Mine giant Grupo gains upper hand in Sonora


CANANEA, Sonora – The Mexican conglomerate that owns Tucson-based Asarco LLC is winning a long labor conflict south of the border, a victory that could reverberate across North America.

More than three years after a miners strike broke out in Cananea, Grupo Mexico is producing copper again at the huge mine about 50 miles south of Sierra Vista. And it’s doing it without union labor.

The subsidiary that runs the mine is using 3,000 workers hired primarily as lower-paid contractors to restore the mine and resume full copper production. While the apparent outcome is a boon to Grupo Mexico and its Southern Copper subsidiary, it is a worry to the more than 1,000 union Asarco workers in Arizona, who went through a bitter, five-month strike in 2005 and have supported the Mexican union.

Not only do Asarco’s 2,500 total employees work for the same overarching conglomerate, Grupo Mexico, but a proposed merger of subsidiaries would bring the company’s Mexican, Peruvian and American mines under the same direct management.

“For the American and Canadian unions, what’s happening in Mexico is part of their own erosion,” said Graciela Bensusan, a labor researcher at the Metropolitan Autonomous University in Mexico City. “The deterioration of the Mexican unions is a threat to the American unions.”

However, many Cananea residents say Sección 65 of Mexico’s National Miners Union, known as the Mineros, has only itself to blame. They point out that from 2005 to 2007, each worker received huge profit-sharing bonuses, culminating with a payment of more than $30,000 to each worker in 2007.

“To me it was the mine’s golden age,” said Ignacio Borbón, who was a union mine worker for 25 years but opposed the strike in July 2007. “I was very happy.”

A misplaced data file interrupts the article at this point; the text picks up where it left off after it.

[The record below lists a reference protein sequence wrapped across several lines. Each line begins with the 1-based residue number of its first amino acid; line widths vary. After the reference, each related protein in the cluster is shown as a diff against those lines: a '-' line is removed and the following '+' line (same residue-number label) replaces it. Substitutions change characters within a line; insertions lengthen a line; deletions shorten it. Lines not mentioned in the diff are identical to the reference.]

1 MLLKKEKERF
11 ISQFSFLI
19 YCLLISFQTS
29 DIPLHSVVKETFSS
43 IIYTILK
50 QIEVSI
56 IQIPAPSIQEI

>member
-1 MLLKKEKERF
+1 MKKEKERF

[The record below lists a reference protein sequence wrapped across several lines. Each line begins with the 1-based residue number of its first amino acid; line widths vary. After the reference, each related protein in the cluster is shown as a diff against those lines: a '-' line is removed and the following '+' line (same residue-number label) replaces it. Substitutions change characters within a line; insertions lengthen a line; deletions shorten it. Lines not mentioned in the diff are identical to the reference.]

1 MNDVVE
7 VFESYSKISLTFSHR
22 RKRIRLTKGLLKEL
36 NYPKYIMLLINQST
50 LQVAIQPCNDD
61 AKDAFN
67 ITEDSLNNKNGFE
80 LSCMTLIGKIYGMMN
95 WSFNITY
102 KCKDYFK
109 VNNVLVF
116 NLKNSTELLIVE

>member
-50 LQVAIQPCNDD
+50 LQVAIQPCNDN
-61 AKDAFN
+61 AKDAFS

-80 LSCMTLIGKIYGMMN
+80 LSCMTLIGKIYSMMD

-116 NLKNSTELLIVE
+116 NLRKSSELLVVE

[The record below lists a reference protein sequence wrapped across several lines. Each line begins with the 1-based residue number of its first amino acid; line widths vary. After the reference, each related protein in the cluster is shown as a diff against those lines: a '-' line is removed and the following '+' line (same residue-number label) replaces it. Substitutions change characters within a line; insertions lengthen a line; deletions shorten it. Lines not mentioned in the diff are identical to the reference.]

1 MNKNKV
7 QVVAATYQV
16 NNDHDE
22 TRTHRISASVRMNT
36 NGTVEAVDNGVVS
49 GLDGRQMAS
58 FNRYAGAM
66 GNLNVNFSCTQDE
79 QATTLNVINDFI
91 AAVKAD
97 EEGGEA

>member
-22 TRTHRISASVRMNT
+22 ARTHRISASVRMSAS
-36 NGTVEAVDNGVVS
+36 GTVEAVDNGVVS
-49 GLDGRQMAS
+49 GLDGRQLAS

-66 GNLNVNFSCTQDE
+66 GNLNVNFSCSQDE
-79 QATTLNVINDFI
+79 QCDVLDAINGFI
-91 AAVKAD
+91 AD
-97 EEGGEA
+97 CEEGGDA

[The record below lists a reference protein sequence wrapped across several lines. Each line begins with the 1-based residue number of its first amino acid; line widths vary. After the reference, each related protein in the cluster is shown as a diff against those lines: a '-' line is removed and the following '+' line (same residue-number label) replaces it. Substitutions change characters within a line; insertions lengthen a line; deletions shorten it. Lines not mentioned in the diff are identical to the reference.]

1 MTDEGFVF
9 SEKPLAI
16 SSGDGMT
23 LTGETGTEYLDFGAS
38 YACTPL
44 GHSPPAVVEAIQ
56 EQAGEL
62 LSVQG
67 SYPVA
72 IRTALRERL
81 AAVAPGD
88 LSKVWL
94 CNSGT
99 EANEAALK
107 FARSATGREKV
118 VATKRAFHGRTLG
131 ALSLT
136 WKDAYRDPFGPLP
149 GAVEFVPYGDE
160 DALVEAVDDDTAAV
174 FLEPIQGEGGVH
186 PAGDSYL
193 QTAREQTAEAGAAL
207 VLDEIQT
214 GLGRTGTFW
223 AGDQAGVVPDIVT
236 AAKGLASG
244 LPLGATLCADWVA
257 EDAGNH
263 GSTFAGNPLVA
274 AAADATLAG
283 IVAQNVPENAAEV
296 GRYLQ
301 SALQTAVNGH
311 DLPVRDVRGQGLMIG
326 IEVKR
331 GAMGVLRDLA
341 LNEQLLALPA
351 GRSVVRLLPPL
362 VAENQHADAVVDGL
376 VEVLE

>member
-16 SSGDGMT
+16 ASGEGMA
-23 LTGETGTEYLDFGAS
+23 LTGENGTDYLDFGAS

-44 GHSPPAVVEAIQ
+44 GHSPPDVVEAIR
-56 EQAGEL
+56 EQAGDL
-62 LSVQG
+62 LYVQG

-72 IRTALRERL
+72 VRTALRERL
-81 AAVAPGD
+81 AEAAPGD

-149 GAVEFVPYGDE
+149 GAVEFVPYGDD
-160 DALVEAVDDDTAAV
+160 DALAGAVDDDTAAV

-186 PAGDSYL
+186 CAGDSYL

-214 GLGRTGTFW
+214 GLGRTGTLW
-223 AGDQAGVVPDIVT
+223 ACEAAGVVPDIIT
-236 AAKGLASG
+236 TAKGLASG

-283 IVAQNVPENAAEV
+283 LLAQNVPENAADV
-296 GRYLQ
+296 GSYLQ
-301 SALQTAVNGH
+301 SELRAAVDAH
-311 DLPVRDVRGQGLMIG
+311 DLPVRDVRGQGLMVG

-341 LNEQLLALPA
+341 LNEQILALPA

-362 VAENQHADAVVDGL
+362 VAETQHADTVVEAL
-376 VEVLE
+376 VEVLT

Now Borbón has crossed the picket line and is working the same mechanic’s job he used to have – for half the money and no benefits.

Broad Support

The United Steelworkers, which represents Asarco workers in Arizona, has given broad support to Mexico’s National Miners Union, support that stretches from Cananea to Canada.

Pointing out the sites of early-September street battles between union mine workers and replacement workers, striker Guillermo Villa said the United Steelworkers’ support is one of the elements that sustains him. He said a portion of the 1,100 pesos (about $90) he receives weekly comes from the Steelworkers, and the rest comes from his own union.

Although Mexico’s courts have officially ruled the strike illegal and allowed Grupo Mexico to terminate the Mineros, the union is still pursuing other avenues of appeal, and a political settlement still could occur.

Arizona-based Steelworkers leader Manny Armenta, who travels frequently to Cananea, acknowledged Arizona union members occasionally make donations to the Cananea strikers, and that the Steelworkers national office has also made donations. But he said they don’t make regular payments to the Mineros.

“They’re not getting a particular stipend or a paycheck from the Steelworkers directly,” he said.

The Steelworkers also give moral support, and office space, to the general secretary of the National Miners Union, who lives in exile in British Columbia. The general secretary, Napoleón Gómez, fled Mexico in February 2006 after being criminally charged with misdirecting $55 million in union money.

Union loyalists say the accusation was trumped up because Gómez has been fiercely independent, refusing to follow the dictates of the government and the mining companies. The charges were filed soon after he accused Grupo Mexico of “industrial homicide” in the deaths of 65 miners due to a methane gas explosion at a coal mine in Coahuila state.

“We consider him a great leader,” Armenta said by telephone from Mexico City. “He never followed (Mexico’s) government-union buddy-buddy system.”